A proposal by Brussels to allow pest-resistant American grapes in wine production is dividing Europe along a north-south faultline — with the Continent’s southern wine powerhouses kicking up resistance.
The grape species Vitis labrusca, which is native to North America, lies at the heart of the fight. Commissioner for Agriculture Phil Hogan suggested lifting an EU-wide ban on these varieties, as part of his farm policy reform plans last summer, in order to help vintners adapt to changing climate and to help the environment.
Banned EU-wide since 1979, Vitis labrusca strains are naturally resistant to common pests such as Phylloxera, a type of sap-sucking aphid. They’re also cold resistant, meaning they can easily take root in more northerly climates. Brussels’ idea is that lifting the ban would empower vintners to choose grapes that don’t require intensive pesticide-spraying. Spraying fewer chemicals would also save farmers money, the thinking goes.
Twelve countries — including Europe’s leading producers such as France and Italy — are dead set against Hogan’s’ idea, however. They cite the need to protect the reputation for quality that European wines have built up among consumers worldwide. Many also think the smell of the American wines is off-putting.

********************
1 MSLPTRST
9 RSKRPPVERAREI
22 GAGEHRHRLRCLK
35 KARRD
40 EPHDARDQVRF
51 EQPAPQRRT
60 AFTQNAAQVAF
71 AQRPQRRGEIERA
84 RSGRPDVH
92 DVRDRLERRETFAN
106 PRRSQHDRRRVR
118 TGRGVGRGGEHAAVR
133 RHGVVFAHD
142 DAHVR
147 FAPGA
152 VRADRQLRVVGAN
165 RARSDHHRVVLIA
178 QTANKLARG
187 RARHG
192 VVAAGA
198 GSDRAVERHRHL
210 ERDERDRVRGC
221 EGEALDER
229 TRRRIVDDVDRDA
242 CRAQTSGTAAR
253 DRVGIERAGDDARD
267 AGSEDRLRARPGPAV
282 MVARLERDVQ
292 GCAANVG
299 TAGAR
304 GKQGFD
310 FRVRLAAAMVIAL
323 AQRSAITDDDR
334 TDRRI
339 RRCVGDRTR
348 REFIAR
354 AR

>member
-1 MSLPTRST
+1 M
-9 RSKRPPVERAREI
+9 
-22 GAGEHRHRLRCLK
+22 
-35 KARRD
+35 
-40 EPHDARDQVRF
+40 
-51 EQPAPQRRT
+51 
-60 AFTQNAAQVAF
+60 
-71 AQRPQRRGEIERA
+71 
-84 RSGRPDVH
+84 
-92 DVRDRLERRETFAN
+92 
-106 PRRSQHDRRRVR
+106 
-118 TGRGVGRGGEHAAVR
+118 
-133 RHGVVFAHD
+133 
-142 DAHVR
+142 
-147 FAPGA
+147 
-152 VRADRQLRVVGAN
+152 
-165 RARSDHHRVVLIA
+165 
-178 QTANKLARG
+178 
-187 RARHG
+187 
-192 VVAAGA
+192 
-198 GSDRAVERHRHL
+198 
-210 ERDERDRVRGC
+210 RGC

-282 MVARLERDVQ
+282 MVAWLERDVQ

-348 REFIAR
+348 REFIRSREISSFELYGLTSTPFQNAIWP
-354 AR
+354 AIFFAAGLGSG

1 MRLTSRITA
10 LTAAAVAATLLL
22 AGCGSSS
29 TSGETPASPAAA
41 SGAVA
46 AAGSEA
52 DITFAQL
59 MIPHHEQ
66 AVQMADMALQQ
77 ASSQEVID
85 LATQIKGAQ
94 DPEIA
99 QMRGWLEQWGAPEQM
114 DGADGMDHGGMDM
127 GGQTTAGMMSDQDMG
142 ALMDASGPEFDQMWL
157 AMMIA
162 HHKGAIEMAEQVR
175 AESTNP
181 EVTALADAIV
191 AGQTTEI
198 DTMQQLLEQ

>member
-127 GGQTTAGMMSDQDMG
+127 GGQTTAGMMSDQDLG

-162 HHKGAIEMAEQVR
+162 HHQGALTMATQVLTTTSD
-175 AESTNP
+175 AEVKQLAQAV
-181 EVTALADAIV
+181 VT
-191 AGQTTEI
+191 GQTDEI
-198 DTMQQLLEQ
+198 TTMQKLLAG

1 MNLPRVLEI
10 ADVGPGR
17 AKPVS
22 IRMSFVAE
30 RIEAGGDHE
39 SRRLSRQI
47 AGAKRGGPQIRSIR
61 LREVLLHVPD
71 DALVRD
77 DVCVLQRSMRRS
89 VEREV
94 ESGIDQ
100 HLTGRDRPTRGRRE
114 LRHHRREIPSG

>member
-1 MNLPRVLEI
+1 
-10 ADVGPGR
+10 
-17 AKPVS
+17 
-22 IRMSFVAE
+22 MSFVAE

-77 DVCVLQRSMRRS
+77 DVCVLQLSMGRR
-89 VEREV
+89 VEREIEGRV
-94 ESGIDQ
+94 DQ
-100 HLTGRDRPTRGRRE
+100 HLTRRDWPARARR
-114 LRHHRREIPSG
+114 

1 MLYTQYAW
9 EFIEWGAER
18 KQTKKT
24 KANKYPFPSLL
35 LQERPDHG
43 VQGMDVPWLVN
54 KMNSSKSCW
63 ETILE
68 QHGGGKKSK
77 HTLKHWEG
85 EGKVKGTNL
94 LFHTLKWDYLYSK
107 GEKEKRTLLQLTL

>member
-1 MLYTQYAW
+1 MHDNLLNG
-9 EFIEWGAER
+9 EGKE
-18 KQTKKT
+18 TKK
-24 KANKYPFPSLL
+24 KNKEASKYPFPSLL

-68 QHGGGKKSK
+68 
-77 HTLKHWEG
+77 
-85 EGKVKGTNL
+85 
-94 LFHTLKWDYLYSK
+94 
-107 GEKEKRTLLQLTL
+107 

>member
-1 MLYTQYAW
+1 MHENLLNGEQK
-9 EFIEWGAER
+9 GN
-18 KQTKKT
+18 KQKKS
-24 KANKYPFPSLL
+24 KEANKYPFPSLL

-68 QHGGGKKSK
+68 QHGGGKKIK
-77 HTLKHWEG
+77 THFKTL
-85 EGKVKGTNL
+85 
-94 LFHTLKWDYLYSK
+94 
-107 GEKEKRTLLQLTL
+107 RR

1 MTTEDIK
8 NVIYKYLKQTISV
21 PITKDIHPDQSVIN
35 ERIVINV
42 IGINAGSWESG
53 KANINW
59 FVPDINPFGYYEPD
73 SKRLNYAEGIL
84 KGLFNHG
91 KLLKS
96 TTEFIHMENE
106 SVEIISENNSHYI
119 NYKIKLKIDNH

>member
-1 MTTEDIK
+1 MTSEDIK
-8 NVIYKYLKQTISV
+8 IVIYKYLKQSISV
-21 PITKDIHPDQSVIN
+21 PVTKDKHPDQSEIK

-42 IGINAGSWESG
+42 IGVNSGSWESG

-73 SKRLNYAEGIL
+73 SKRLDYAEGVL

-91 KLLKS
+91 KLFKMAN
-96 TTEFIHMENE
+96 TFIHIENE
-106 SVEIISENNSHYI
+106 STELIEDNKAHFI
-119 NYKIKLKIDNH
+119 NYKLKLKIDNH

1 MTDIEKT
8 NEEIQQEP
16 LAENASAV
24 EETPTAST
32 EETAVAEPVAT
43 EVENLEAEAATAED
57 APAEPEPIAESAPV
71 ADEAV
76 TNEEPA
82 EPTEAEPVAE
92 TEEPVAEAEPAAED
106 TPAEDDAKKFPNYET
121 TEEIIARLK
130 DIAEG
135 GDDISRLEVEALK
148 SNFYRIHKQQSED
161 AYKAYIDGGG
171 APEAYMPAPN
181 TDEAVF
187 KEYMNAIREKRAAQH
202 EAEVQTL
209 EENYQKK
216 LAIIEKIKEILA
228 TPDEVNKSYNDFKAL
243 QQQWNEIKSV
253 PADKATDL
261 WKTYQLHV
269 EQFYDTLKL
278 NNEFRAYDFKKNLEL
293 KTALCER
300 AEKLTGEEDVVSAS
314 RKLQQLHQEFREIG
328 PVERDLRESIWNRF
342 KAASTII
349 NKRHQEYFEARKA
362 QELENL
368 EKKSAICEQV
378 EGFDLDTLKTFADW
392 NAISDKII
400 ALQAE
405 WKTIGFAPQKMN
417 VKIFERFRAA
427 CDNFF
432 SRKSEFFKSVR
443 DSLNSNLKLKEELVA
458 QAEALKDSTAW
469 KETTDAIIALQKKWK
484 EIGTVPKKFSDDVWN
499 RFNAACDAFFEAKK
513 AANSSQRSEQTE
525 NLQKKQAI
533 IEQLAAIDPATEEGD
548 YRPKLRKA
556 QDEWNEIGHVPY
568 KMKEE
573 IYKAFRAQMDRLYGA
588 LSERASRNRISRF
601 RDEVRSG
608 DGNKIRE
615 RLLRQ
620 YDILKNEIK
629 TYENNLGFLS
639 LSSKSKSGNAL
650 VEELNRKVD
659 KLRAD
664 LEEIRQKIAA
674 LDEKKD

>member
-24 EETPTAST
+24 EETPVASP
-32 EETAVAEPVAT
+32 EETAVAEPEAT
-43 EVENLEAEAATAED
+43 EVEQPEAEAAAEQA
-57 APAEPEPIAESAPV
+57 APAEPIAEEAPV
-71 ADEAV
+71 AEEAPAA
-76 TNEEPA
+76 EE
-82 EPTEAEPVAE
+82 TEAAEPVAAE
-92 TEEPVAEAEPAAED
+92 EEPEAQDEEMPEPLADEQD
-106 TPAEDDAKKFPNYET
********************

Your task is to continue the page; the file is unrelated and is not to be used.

“Labrusca varieties are normally associated with foxy aromas,” said Ignacio Sánchez Recarte, the secretary-general of Brussels’ wine lobby CEEV, using an industry term to describe the earthy musk of these wines.
Some ministers cautioned also against tinkering with a winemaking tradition that stretches back to antiquity.
“These are not the reference aromas that are part of our canon of quality,” he said, adding that crossing European strains of wine could achieve similar environmental benefits.
Italian State Secretary for Food and Agriculture Franco Manzato took a similar line at a meeting of agriculture ministers in Brussels on Monday. “There’s a high presence of methanol … This gives rise to a certain aroma. This would hinder the marketing of these products,” he said.
Some ministers cautioned also against tinkering with a winemaking tradition that stretches back to antiquity. Greek Agricultural Development Minister Stavros Arachovitis, for example, opposed the idea and said the quality of European wines is “based on a history of thousands of years.”
To others, however, there’s a hard commercial incentive behind such opposition.
“There is a kind of feeling that these varieties would allow wine production to move northward, or toward new markets,” said Gonçalo Macedo, an agriculture policy coordinator at Arche Noah, an Austria-based association that promotes crop diversity. “We think this is much better for the environment,” he added.
“The commercial strategies of the countries doesn’t include using these varieties: That’s their right,” Macedo said, adding that this is nonetheless no reason to maintain a ban.
Only ministers from northern countries — Finland, Denmark and Luxembourg — stuck up for the idea. Germany also appeared more positive than other countries about the proposal, which has a long way to go before any final decision is reached.
“We prefer sticking to the status quo, but we’re not going to die in a ditch on that,” said German Agriculture Minister Julia Klöckner. “There are very positive qualities here.”
It will be some time before French vintners agree to a dilution of their precious French vines.